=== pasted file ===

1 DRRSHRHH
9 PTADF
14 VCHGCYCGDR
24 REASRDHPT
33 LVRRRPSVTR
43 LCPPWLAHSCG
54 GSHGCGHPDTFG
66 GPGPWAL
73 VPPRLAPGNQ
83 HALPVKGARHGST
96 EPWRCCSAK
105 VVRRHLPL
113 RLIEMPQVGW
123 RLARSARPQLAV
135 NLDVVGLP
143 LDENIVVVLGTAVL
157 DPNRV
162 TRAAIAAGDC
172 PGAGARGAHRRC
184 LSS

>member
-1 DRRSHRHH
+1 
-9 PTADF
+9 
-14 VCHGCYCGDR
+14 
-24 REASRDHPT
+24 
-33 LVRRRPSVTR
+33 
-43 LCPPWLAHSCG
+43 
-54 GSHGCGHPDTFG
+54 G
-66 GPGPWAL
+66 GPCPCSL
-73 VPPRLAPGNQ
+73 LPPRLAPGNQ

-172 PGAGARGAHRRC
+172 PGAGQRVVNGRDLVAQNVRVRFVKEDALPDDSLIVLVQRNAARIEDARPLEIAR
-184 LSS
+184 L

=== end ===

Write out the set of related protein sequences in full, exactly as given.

1 DRRSHRHH
9 PTADF
14 VCHGCYCGDR
24 REASRDHPT
33 LVRRRPSVTR
43 LCPPWLAHSCG
54 GSHGCGHPDTFG
66 GPGPWAL
73 VPPRLAPGNQ
83 HALPVKGARHGST
96 EPWRCCSAK
105 VVRRHLPL
113 RLIEMPQVGW
123 RLARSARPQLAV
135 NLDVVGLP
143 LDENIVVVLGTAVL
157 DPNRV
162 TRAAIAAGDC
172 PGAGARGAHRRC
184 LSS

>member
-1 DRRSHRHH
+1 
-9 PTADF
+9 
-14 VCHGCYCGDR
+14 
-24 REASRDHPT
+24 
-33 LVRRRPSVTR
+33 
-43 LCPPWLAHSCG
+43 
-54 GSHGCGHPDTFG
+54 G
-66 GPGPWAL
+66 GPCPCSL
-73 VPPRLAPGNQ
+73 LPPRLAPGNQ

-172 PGAGARGAHRRC
+172 PGAGQRVVNGRDLVAQNVRVRFVKEDALPDDSLIVLVQRNAARIEDARPLEIAR
-184 LSS
+184 L